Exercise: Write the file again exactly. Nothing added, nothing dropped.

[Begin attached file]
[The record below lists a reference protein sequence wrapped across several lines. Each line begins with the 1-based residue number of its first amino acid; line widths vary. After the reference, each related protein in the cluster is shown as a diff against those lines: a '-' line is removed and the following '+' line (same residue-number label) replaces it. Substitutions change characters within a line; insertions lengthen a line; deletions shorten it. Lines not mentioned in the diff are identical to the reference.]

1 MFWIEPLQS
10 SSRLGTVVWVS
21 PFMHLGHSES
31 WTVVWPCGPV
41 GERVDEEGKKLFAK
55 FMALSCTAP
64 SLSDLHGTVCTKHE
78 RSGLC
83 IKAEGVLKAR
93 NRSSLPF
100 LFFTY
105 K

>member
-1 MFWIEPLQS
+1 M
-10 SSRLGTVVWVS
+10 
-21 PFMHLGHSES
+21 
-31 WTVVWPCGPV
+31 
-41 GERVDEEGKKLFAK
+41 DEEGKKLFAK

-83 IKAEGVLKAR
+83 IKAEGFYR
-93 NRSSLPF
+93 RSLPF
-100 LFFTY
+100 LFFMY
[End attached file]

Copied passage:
[The record below lists a reference protein sequence wrapped across several lines. Each line begins with the 1-based residue number of its first amino acid; line widths vary. After the reference, each related protein in the cluster is shown as a diff against those lines: a '-' line is removed and the following '+' line (same residue-number label) replaces it. Substitutions change characters within a line; insertions lengthen a line; deletions shorten it. Lines not mentioned in the diff are identical to the reference.]

1 MFWIEPLQS
10 SSRLGTVVWVS
21 PFMHLGHSES
31 WTVVWPCGPV
41 GERVDEEGKKLFAK
55 FMALSCTAP
64 SLSDLHGTVCTKHE
78 RSGLC
83 IKAEGVLKAR
93 NRSSLPF
100 LFFTY
105 K

>member
-1 MFWIEPLQS
+1 M
-10 SSRLGTVVWVS
+10 
-21 PFMHLGHSES
+21 
-31 WTVVWPCGPV
+31 
-41 GERVDEEGKKLFAK
+41 DEEGKKLFAK

-83 IKAEGVLKAR
+83 IKAEGFYR
-93 NRSSLPF
+93 RSLPF
-100 LFFTY
+100 LFFMY